The Scottish National Party are at the centre of another smear row, centring on the recent death of 18-year-old Labour party member Danus MicKinlay.
The Scottish National Party are at the centre of another smear row, centring on the recent death of 18-year-old Labour party member Danus McKinlay. Mr McKinlay was a close friend of Steven Purcell, Labour’s rising star, who earlier this month stepped down as leader of Glasgow city council as a result of exhaustion and stress.
Responding to his death, Alan Clayton, listed as a political contact in the constituency office of SNP enterprise, energy and tourism minister Jim Mather, used an email newsletter sent under the auspicious of the Media Watch campaign he helps to run to allege that McKinlay had collapsed as a result of crack cocaine use. This was despite their being no evidence of such drug use, with an underlying health condition believed to have been the cause.
Clayton wrote of Danus’s death:
“Eighteen-year-olds just do not drop dead in the street without good reason. Was MacKinlay [sic] being supplied with crack cocaine? It is a quite massively expensive addiction and well beyond the financial means of an apprentice. Was someone giving it to him and if so whom?”
Responding to the SNP smear, a spokesman for Mr McKinlay’s family said:
“Everyone is distraught. They don’t understand why a man they’ve never heard of would hurt them. They want to grieve in peace.”
Clayton’s comments came less than a week after he sparked fury over a false rumour that the former Labour leader at Glasgow council, Steven Purcell, was dying of a “lethal viral infection”. It was dubbed by Glasgow Labour MP John Robertson as “outrageous”. In another example of SNP smears, last year, an aide to education secretary Mike Russell, Mark MacLachlan, was forced to quit over using a blog to make false attacks and allegations over the sex lives and behaviour of leading opposition figures.
Reacting to the latest developments, Scottish Labour leader Iain Gray said:
“There is something rotten at the heart of the SNP and Alex Salmond cannot wash his hands of it any longer. If he stays silent and does nothing, he is condoning it. The SNP should take disciplinary action against any member who spreads this sort of material and the first minister should personally apologise to the family of Danus McKinlay.”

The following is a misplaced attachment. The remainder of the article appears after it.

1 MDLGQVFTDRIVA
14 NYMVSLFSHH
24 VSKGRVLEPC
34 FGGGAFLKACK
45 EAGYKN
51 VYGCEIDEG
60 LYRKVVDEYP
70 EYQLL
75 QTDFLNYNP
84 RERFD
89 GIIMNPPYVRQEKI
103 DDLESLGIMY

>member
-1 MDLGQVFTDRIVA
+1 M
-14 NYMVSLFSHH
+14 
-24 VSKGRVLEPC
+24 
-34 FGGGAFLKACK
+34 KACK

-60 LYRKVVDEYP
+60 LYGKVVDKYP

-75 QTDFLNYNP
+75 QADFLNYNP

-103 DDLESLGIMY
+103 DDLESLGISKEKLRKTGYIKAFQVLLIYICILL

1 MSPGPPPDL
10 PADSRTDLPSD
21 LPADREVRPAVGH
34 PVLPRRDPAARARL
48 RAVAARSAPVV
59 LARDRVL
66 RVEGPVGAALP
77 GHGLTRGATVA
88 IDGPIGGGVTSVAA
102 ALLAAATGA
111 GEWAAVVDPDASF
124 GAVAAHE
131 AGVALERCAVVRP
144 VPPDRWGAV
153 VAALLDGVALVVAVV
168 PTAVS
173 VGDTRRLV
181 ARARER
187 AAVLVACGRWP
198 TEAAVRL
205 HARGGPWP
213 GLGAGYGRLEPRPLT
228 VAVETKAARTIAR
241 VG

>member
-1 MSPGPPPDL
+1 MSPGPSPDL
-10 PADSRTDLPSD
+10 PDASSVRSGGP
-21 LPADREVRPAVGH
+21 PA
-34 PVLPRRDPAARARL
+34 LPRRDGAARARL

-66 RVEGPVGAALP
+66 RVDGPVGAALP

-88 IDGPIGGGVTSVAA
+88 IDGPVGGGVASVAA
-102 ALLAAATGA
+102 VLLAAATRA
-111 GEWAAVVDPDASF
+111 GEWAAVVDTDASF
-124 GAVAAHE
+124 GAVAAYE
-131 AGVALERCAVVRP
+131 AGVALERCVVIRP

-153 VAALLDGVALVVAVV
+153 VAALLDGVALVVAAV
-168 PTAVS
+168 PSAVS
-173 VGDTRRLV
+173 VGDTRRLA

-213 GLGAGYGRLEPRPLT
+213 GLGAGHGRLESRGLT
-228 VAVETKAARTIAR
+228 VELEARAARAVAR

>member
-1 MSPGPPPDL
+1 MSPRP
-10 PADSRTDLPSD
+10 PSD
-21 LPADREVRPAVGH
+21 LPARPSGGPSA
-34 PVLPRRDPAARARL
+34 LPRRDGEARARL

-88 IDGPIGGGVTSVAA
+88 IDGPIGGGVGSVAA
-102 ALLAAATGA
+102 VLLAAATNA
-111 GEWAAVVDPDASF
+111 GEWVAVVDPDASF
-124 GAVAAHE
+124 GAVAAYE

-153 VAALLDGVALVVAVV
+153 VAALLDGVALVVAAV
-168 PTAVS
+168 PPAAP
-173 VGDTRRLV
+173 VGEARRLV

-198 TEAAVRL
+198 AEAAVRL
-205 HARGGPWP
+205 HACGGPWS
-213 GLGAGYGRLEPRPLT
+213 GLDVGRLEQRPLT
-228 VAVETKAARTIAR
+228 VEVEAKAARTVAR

Annabel Goldie, leader of the Scottish Conservative and Unionist Party, also expressed her concerns:
“Smearing other political parties is unfortunately a part of SNP politics, but smearing the McKinlay family’s dead son is repugnant and unacceptable. Alan Clayton is not just an ordinary SNP member. he is at the heart of the party, works closely with a minister and has links to Cabinet secretaries.”
In response, the SNP have launched disciplinary proceedings against Clayton headed by the party’s national secretary and disciplinary committee. A spokesman for the party said:
“The committee has powers to discipline ordinary members of the SNP after examination of their conduct. Although the party has no control over his e-mails, Mr Clayton has also been asked to apologise to the family concerned for any distress he may have caused them.
“The national secretary does not consider speculation over the tragic death of an 18-year-old a suitable matter for public comment.”
Clayton has since apologised, adding:
“There are no allegations but the question had to be asked.”
It has often been discussed just how influential the virtual election campaign will be this year, through blogs and social networking sites. Whilst such online resources prove an invaluable opportunity to discuss and debate issues in a full and frank manner, with influence should come responsibility. The bottom line should be to refrain from the sorts of personal attacks that cause unnceccasruy hurt to people and the sorts of lurid rumours and allegations that have long stigmatised the blogosphere in particular.
Clayton’s shocking comments were not only wrong and whole inappropriate, but were an affront to the true spirit and purpose of political blogging.
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